South Sudan leaders agree landmark deal over control of states

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South Sudan’s rival leaders have reached a landmark deal to determine the selection of governors for the nation’s 10 states.

The deal, in theory, resolves an issue that is widely seen as the biggest threat to South Sudan’s stuttering peace process, following the formation of a unity government in February. President Salva Kiir and former rebel leader Riek Machar had disagreed over the allocation of state governors, particularly in those that produce oil.

Kiir and Machar reach deal over state control

Under the deal agreed between the president and his former rival, President Kiir’s camp will nominate governors for six of South Sudan’s states while Machar’s will propose another three and the South Sudan Opposition Alliance will nominate one.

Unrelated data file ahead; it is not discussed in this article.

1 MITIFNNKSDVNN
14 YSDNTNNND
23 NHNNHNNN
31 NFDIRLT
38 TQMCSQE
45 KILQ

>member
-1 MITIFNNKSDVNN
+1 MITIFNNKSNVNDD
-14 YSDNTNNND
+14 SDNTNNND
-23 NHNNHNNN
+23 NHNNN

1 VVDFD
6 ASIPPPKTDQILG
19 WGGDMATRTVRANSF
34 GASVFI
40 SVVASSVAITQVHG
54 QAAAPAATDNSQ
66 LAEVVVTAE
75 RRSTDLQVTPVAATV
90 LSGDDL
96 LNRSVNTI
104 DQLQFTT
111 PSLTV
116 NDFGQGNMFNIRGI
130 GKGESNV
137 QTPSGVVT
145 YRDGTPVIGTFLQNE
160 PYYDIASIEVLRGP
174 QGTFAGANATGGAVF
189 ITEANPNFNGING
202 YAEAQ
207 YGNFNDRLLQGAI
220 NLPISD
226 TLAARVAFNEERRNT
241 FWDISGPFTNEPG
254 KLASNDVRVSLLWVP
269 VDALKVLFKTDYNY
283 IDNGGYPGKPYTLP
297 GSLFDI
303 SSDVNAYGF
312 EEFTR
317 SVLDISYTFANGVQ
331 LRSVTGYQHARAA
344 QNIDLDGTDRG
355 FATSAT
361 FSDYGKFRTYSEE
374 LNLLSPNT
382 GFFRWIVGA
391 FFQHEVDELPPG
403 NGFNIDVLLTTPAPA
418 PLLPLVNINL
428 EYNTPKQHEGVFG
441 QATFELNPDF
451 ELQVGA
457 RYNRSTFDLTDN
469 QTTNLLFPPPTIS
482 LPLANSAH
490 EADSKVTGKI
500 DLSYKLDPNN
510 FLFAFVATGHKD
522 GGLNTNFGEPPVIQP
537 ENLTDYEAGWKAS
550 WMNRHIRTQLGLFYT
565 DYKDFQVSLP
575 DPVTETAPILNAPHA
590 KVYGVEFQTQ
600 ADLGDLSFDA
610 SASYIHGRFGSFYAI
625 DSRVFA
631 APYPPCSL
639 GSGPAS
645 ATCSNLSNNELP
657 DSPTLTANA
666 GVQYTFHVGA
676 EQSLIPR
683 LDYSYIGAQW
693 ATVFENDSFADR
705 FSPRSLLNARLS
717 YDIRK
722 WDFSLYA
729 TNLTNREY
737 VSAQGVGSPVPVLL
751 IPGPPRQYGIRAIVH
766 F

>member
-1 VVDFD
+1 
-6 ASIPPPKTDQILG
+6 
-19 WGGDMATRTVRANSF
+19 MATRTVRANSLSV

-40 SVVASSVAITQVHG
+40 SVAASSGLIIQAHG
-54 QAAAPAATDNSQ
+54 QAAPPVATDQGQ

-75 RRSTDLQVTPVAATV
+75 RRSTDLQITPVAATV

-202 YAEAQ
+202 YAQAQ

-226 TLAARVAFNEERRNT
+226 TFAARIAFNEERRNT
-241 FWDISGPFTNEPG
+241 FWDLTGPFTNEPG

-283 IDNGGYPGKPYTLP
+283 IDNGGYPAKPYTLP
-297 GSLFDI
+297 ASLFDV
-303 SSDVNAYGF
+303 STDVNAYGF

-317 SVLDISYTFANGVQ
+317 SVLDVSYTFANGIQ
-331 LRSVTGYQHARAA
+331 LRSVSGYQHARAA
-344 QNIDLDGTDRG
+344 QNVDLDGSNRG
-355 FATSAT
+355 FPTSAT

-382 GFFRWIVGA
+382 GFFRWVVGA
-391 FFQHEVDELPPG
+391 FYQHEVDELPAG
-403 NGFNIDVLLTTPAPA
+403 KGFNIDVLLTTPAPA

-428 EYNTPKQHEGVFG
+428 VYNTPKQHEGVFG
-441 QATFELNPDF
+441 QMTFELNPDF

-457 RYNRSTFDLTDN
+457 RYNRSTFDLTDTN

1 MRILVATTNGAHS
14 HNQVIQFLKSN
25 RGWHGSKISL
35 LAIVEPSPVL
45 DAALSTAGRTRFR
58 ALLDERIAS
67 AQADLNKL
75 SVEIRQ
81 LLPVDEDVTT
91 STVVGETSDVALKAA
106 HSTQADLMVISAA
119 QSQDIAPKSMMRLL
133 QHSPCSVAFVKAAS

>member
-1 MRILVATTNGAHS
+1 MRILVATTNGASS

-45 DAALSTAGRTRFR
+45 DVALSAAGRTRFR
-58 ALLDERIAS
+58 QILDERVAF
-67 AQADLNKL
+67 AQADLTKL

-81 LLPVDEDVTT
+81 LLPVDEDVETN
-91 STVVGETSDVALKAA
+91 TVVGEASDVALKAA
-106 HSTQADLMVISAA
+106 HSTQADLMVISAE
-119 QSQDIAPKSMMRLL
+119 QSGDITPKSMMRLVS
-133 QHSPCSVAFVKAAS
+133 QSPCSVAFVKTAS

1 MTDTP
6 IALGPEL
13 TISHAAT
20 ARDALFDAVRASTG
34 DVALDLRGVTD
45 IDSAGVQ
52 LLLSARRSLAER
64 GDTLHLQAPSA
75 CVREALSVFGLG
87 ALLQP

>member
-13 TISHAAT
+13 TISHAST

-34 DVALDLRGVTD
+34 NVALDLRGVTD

According to a statement released by Minister of Presidential Affairs Nhial Deng Nhial on Wednesday, among the six states Kiir’s camp will nominate governors for, the oil-rich Unity State and Central Equatoria, where the capital Juba lies, are both included.

Meanwhile, Machar’s side will nominate a governor for the Upper Nite state, which is the country’s largest oil producer. The South Sudan Opposition Alliance, which acted as a third signatory to South Sudan’s peace deal, will also nominate a governor for Jonglei state, as part of the agreement.

Featured image: “South Sudan Forms Transitional Government of National Unity” flickr photo by United Nations Photo https://flickr.com/photos/un_photo/26193049113 shared under a Creative Commons (BY-NC-ND) license

About Aaron Brooks

Aaron Brooks is a UK journalist who wants to cut out the international agendas in news. Spending his early years in both England and Northern Ireland he saw the difference between reality and media coverage at an early age. After graduating from the University of Chester with a BA in journalism, his travels revealed just how large the gap between news and the real world can be. As Editor-in-Chief at East Africa Monitor, it’s his job to provide a balanced view of what’s going on in the region for English-speaking audiences.